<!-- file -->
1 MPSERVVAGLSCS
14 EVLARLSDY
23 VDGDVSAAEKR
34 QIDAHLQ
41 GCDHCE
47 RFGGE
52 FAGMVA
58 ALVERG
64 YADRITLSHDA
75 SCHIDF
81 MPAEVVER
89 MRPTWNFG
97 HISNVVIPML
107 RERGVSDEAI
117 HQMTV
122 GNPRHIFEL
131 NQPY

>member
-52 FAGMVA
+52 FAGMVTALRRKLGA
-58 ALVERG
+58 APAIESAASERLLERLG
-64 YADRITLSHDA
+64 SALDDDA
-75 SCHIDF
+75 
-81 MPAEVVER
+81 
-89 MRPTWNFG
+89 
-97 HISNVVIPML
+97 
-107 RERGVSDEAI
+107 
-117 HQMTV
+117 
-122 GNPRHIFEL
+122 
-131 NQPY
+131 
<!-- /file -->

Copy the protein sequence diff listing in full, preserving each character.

1 MPSERVVAGLSCS
14 EVLARLSDY
23 VDGDVSAAEKR
34 QIDAHLQ
41 GCDHCE
47 RFGGE
52 FAGMVA
58 ALVERG
64 YADRITLSHDA
75 SCHIDF
81 MPAEVVER
89 MRPTWNFG
97 HISNVVIPML
107 RERGVSDEAI
117 HQMTV
122 GNPRHIFEL
131 NQPY

>member
-52 FAGMVA
+52 FAGMVTALRRKLGA
-58 ALVERG
+58 APAIESAASERLLERLG
-64 YADRITLSHDA
+64 SALDDDA
-75 SCHIDF
+75 
-81 MPAEVVER
+81 
-89 MRPTWNFG
+89 
-97 HISNVVIPML
+97 
-107 RERGVSDEAI
+107 
-117 HQMTV
+117 
-122 GNPRHIFEL
+122 
-131 NQPY
+131 